|Shares Out. (in M):||15||P/E||0||0|
|Market Cap (in $M):||86||P/FCF||0||0|
|Net Debt (in $M):||0||EBIT||0||0|
OAKS is a nanocap with relatively low liquidity and may be most appropriate for smaller funds and personal trading accounts. In a world starved for yield and asset valuations that are full or on the high side of fair value, we are happy to own a security yielding 12%-13% that is trading at about 75% of readily acertainably fair market value with a call option on a potential acquisition of the company in a rapidly consolidating sector. With a potential takeout price of 88% of book value (a 17% premium to today’s price) and a 12.5% yield, which amount to a total return of 29% over the next 12 months, we feel that this security provides an attractive risk-adjusted return.
OAKS is a small hybrid mortgage REIT and mortgage operating company that came to market in March 2013 following several years of strong performance of mortgage REITs. The company invests in a wide variety of agency and credit-oriented investments in residential and multi-family loans and securities, including agency fixed rates, agency hybrid ARMS, multi-family CMBS, non-agency legacy securities, new-issue non-agencies, residential whole loans and mortgage servicing rights. The company is externally managed by Oak Circle Capital, which is led by a veteran team that has been together for 12+ years. XL Investments, a subsidiary of the large insurance company XL Group plc (XL: NYSE), sponsored the launch of the company in 2012 and is still the largest shareholder of OAKS with 36% ownership of the company and a 30% owner of the external manager.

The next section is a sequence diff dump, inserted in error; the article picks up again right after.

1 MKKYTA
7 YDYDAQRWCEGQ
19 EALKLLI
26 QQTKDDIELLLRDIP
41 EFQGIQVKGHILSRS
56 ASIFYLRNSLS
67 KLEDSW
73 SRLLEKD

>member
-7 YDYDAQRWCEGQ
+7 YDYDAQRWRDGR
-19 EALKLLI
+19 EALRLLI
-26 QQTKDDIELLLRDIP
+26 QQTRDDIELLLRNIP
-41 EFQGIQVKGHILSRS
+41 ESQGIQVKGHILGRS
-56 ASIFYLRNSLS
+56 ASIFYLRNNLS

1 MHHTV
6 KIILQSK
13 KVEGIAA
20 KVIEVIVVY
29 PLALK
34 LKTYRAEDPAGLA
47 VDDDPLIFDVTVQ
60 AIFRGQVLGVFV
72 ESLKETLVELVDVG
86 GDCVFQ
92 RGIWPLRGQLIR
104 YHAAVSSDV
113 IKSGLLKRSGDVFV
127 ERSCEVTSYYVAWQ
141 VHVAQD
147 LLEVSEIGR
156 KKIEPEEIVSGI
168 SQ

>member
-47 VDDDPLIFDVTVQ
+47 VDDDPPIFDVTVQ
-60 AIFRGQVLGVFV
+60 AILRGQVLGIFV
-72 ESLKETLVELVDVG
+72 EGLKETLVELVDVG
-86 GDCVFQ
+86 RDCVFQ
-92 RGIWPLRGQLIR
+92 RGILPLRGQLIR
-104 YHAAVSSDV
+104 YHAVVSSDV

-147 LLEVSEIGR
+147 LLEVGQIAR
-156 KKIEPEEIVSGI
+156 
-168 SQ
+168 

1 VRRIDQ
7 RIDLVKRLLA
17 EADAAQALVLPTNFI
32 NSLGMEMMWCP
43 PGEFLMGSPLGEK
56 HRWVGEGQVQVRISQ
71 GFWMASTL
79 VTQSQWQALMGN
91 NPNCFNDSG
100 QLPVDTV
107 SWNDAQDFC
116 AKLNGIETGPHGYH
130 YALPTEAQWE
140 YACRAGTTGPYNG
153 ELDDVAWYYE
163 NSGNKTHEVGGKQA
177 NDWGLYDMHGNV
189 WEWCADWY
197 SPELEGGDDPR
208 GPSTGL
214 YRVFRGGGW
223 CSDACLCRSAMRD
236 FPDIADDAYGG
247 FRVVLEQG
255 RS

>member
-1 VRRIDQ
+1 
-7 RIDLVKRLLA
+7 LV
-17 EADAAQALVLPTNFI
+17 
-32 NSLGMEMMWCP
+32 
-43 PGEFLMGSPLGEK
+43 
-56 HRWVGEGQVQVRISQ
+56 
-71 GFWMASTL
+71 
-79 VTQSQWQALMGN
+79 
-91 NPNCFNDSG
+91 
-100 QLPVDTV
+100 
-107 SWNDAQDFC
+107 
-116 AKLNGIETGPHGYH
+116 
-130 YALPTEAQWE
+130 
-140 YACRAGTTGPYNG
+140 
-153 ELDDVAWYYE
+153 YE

OAKS went public shortly before Bernanke triggered the “Taper Tantrum” in the spring of 2013. The entire sector has been trading down and been quite volatile since then as the market has been trying to digest the shift in the interest rate cycle. As a small player in the sector, OAKS fell victim to the general downdraft and investor distaste for the sector and has traded down with the rest of the sector and at this point largely left for dead.
I. Attractive acquisition candidate of a sub-scale operator (which is unlikely to achieve scale) in a rapidly consolidating industry
Since the Taper Tantrum in the spring of 2013, the entire mortgage REIT sector has traded very poorly. Since then, the capital markets have been pretty much shut down for any company in the sector looking to raise equity. As a result, the companies that went public before or around that time with a plan to raise additional capital in the future to achieve economies of scale were unable to reach sufficient scale to leverage their operating costs. The confluence of various factors, namely mortgage REITs trading at depressed valuations, small mortgage REITs unable to achieve scale in their business, the perceived shift in the interest rate cycle, have spurred consolidation and strategic initiatives in the sector.
The mortgage REIT industry has been experiencing consolidation over the last few years, the pace of which has accelerated dramatically in 2016. Here are the list of recent transactions:
1. Apollo Commercial Real Estate Finance, Inc. (ARI) acquisition of Apollo Residential Mortgage, Inc. (AMTG) announced February 2016.
2. Annaly (NLY) acquisition of Hatteras (HTS) in April 2016.
3. ARMOUR Residential (ARR) acquisition of its affiliated non-agency mortgage REIT Javelin Mortgage Investment (JMI) in April 2016
4. ZAIS Finanicial (ZFC) announcement of strategic alternatives and merger in April 2016
5. Annaly (NLY) acquisition of its affiliated commercial mortgage REIT CreXus in May 2013.